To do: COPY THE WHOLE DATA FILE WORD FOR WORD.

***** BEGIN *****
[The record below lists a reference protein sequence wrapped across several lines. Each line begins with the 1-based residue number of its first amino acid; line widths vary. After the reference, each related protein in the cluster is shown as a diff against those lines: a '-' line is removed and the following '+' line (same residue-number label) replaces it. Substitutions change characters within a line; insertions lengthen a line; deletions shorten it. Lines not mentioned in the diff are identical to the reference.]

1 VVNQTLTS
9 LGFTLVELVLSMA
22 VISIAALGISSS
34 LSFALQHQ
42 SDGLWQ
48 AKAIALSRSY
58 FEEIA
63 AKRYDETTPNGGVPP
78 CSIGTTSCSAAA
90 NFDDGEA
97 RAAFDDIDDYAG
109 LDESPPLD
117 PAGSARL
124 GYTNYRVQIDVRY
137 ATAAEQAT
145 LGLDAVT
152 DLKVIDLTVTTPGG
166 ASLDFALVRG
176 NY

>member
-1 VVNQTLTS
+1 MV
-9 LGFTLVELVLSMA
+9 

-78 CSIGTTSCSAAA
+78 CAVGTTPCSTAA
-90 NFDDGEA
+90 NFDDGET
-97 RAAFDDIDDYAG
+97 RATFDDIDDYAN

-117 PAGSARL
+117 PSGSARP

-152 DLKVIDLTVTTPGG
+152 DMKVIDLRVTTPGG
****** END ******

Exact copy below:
[The record below lists a reference protein sequence wrapped across several lines. Each line begins with the 1-based residue number of its first amino acid; line widths vary. After the reference, each related protein in the cluster is shown as a diff against those lines: a '-' line is removed and the following '+' line (same residue-number label) replaces it. Substitutions change characters within a line; insertions lengthen a line; deletions shorten it. Lines not mentioned in the diff are identical to the reference.]

1 VVNQTLTS
9 LGFTLVELVLSMA
22 VISIAALGISSS
34 LSFALQHQ
42 SDGLWQ
48 AKAIALSRSY
58 FEEIA
63 AKRYDETTPNGGVPP
78 CSIGTTSCSAAA
90 NFDDGEA
97 RAAFDDIDDYAG
109 LDESPPLD
117 PAGSARL
124 GYTNYRVQIDVRY
137 ATAAEQAT
145 LGLDAVT
152 DLKVIDLTVTTPGG
166 ASLDFALVRG
176 NY

>member
-1 VVNQTLTS
+1 MV
-9 LGFTLVELVLSMA
+9 

-78 CSIGTTSCSAAA
+78 CAVGTTPCSTAA
-90 NFDDGEA
+90 NFDDGET
-97 RAAFDDIDDYAG
+97 RATFDDIDDYAN

-117 PAGSARL
+117 PSGSARP

-152 DLKVIDLTVTTPGG
+152 DMKVIDLRVTTPGG